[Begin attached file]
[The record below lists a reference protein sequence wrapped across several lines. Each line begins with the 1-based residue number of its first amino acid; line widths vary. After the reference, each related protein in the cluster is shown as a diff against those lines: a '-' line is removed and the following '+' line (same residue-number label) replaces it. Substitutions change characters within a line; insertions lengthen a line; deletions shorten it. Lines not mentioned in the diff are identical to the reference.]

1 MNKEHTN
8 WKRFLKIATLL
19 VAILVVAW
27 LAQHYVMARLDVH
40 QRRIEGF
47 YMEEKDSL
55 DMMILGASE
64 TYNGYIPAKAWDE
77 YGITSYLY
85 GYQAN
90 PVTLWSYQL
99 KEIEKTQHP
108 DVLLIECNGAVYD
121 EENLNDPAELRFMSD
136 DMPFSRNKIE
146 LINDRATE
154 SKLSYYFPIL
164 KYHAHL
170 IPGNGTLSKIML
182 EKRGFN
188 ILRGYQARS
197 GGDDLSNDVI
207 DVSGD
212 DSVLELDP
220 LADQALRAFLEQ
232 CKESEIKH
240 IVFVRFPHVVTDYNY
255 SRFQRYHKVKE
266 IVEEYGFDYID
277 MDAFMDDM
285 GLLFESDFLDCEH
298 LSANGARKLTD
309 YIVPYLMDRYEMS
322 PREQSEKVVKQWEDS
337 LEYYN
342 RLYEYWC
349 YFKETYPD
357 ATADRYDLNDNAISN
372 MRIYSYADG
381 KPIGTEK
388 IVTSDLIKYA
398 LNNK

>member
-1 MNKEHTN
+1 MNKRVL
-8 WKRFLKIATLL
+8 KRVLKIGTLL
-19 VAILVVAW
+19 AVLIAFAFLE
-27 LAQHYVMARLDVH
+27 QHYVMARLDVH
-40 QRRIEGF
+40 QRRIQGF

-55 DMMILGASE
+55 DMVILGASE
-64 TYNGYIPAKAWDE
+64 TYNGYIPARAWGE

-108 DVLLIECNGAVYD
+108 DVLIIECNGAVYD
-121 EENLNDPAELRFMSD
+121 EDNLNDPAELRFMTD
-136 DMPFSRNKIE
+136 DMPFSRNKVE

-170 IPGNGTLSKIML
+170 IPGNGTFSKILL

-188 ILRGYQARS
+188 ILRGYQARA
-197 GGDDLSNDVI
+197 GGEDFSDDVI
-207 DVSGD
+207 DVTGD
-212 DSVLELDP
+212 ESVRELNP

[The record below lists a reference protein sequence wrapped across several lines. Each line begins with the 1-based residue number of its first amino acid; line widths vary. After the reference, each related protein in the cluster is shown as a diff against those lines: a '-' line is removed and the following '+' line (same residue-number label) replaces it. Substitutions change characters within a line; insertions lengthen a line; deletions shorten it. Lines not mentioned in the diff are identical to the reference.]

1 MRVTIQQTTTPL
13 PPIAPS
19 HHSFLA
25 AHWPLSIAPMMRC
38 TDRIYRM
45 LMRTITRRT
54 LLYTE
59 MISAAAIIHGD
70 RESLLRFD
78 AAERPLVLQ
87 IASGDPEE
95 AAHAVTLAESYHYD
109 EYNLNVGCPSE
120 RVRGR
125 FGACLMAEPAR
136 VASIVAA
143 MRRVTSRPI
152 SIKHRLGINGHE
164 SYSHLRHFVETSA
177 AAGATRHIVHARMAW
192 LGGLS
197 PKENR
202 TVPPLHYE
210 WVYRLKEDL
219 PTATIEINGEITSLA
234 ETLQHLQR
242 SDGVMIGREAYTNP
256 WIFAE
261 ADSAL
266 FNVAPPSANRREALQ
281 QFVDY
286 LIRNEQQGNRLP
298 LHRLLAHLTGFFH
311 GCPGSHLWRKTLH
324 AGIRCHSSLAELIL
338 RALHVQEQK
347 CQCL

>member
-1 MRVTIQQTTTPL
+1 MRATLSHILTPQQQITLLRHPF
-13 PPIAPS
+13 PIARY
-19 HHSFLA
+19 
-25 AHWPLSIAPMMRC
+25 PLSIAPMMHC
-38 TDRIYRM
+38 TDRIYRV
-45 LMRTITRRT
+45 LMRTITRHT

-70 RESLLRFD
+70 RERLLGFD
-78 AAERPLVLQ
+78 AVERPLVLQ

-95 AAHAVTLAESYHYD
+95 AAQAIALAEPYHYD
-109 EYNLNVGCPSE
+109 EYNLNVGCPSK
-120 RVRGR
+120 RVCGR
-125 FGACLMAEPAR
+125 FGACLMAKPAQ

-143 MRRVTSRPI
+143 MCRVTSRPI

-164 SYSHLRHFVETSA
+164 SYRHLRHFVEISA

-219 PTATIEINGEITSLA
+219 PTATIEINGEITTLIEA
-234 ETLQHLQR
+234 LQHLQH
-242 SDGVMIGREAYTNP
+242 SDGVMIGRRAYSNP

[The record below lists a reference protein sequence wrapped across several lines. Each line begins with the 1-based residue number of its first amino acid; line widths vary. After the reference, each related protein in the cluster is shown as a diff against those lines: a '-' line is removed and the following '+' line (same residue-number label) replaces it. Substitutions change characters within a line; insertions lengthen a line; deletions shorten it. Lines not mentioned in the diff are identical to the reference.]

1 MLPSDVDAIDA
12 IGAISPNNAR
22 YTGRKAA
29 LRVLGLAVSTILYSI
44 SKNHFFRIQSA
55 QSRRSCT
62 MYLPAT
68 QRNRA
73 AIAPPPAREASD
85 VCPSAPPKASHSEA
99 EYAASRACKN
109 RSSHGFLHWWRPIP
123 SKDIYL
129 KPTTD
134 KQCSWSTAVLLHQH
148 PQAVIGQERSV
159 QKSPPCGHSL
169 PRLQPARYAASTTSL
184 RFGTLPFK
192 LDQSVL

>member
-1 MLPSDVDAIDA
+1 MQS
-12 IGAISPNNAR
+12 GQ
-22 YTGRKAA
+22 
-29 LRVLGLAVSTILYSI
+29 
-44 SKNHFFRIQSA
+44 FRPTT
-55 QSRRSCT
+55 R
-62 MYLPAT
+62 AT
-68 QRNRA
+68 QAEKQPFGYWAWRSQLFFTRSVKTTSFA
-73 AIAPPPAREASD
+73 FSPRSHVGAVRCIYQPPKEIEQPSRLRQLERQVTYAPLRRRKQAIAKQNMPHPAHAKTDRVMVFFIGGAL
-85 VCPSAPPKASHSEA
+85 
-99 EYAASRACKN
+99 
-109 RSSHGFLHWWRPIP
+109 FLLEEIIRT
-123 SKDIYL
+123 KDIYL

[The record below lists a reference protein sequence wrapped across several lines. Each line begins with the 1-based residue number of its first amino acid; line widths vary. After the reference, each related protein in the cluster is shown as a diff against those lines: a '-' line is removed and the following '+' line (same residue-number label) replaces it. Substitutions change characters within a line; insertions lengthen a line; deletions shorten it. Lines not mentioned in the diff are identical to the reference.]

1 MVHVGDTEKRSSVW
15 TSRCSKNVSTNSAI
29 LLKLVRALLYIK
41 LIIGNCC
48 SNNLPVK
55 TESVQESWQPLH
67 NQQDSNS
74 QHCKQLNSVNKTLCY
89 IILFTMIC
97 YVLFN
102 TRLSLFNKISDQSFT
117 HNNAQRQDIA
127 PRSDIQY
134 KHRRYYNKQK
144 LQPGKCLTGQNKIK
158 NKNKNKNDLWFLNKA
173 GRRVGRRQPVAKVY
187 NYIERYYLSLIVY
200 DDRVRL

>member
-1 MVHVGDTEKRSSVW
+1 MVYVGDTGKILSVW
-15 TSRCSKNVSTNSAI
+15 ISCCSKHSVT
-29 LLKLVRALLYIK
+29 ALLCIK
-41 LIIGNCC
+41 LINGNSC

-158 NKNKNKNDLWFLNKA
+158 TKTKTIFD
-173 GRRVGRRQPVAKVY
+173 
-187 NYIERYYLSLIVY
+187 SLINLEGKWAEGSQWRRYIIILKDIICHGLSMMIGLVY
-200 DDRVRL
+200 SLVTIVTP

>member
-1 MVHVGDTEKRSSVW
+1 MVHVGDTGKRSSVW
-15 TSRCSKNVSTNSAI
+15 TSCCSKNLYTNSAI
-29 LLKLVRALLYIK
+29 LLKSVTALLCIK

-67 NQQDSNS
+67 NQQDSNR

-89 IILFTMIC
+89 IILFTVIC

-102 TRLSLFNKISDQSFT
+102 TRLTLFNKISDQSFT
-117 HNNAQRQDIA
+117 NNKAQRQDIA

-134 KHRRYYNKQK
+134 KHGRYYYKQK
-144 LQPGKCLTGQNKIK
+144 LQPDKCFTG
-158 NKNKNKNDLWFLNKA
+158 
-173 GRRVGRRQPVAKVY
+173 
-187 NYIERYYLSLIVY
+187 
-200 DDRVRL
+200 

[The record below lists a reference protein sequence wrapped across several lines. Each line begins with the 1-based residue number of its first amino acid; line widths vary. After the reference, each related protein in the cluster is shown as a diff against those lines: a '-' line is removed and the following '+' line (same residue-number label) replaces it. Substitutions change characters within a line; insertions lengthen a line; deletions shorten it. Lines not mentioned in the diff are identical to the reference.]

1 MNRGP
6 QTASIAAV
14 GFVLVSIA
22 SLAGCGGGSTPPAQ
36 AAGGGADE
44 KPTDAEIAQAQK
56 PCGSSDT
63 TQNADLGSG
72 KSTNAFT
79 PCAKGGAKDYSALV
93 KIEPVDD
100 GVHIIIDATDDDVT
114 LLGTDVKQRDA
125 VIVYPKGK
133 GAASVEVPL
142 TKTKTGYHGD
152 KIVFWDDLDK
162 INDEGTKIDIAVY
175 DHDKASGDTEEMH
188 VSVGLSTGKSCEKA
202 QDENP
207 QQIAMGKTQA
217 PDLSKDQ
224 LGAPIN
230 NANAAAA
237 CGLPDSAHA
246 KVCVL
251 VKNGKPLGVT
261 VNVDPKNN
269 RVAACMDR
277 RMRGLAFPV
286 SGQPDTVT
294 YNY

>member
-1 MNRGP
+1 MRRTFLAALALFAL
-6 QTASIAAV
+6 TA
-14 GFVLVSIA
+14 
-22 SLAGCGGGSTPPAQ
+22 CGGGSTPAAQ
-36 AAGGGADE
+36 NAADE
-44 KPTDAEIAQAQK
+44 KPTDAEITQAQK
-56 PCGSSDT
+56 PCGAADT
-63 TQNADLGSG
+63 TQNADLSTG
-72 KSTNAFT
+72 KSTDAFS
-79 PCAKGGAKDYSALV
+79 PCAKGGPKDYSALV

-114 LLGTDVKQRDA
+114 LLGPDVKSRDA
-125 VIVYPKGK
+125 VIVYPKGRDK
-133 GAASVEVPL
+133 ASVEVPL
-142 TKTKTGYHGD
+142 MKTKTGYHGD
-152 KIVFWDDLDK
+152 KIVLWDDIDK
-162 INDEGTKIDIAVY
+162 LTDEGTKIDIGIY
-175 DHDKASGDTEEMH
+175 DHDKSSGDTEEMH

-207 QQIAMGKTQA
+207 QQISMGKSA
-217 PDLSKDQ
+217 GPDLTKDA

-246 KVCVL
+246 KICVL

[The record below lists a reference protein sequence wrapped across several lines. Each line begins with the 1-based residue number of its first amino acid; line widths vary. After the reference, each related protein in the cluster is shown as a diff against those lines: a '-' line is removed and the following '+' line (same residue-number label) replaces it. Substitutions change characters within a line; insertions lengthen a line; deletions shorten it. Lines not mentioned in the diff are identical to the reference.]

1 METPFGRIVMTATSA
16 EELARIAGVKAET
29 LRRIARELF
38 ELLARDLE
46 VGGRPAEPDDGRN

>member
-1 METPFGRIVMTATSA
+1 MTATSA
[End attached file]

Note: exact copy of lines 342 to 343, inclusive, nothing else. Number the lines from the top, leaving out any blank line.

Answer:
-1 METPFGRIVMTATSA
+1 MTATSA